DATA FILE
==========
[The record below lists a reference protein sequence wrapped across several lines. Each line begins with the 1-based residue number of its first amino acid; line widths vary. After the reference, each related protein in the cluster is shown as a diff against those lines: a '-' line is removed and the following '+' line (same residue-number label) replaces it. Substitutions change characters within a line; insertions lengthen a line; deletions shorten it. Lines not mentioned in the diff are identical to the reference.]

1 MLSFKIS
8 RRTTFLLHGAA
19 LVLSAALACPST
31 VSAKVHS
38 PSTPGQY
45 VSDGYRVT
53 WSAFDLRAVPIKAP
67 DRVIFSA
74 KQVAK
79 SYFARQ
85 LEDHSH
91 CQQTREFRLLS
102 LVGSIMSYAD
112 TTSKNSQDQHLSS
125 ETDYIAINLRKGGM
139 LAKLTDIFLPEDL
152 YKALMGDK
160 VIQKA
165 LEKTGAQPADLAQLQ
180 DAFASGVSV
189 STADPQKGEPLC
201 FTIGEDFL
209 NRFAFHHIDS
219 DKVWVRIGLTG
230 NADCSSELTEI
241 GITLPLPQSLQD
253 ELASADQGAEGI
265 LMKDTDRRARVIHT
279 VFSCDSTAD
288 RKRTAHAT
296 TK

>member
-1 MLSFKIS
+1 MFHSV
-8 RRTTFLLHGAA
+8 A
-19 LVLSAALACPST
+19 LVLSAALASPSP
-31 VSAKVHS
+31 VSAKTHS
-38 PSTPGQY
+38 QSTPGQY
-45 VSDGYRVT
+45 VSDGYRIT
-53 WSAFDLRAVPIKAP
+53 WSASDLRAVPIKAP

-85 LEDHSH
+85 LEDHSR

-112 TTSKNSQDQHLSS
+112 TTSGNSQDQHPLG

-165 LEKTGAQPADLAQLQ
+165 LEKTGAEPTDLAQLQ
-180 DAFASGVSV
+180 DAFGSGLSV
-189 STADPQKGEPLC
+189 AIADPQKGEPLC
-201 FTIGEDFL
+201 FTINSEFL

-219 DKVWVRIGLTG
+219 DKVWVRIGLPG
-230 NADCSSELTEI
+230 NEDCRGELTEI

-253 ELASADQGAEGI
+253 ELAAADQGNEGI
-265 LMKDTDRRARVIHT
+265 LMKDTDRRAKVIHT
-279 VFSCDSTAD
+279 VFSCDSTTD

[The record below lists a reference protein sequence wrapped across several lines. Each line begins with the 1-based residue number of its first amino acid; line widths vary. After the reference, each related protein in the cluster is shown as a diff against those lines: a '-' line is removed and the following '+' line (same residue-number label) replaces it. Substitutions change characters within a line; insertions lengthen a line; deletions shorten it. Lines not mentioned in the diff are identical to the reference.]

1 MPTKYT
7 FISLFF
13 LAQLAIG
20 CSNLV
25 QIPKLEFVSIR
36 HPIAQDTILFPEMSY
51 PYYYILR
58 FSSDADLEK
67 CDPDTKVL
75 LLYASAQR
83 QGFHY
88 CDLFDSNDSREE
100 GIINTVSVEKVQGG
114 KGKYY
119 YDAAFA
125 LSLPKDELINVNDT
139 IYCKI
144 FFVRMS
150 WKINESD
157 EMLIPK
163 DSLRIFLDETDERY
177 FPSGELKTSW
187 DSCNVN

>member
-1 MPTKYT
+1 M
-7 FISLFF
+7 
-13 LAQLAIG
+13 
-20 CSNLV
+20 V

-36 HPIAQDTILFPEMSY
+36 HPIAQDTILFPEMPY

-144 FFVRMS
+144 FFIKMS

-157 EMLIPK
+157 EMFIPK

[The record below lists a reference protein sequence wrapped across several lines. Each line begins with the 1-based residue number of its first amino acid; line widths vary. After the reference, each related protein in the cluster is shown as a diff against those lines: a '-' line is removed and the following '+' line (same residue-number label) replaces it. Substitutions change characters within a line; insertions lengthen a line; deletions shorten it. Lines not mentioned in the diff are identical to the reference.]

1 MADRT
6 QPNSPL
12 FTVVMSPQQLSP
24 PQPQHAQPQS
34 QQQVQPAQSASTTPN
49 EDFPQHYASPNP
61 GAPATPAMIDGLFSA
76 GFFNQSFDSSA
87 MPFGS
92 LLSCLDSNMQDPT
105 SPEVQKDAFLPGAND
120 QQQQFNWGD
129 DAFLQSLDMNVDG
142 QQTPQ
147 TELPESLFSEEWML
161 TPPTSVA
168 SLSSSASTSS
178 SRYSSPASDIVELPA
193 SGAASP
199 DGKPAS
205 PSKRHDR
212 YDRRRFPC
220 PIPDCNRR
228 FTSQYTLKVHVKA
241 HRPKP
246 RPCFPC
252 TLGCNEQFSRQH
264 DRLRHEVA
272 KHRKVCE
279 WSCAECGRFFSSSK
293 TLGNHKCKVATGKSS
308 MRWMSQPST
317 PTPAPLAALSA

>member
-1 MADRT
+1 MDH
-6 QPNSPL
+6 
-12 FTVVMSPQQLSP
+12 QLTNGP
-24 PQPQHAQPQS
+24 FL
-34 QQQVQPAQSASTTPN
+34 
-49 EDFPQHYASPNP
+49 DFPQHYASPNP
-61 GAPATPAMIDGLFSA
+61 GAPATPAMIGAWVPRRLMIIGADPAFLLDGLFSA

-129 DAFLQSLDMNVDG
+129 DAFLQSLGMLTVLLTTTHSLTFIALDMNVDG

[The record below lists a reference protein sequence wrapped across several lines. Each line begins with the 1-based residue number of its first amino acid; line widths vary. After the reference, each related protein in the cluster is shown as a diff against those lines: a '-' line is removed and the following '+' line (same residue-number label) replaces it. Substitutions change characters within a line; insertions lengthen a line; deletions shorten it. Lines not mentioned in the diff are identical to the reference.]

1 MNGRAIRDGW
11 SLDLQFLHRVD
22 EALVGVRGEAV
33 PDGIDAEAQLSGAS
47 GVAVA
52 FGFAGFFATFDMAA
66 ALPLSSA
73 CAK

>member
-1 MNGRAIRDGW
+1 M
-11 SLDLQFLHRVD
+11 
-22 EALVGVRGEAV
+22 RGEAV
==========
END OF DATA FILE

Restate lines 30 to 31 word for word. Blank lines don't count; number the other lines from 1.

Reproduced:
279 VFSCDSTAD
288 RKRTAHAT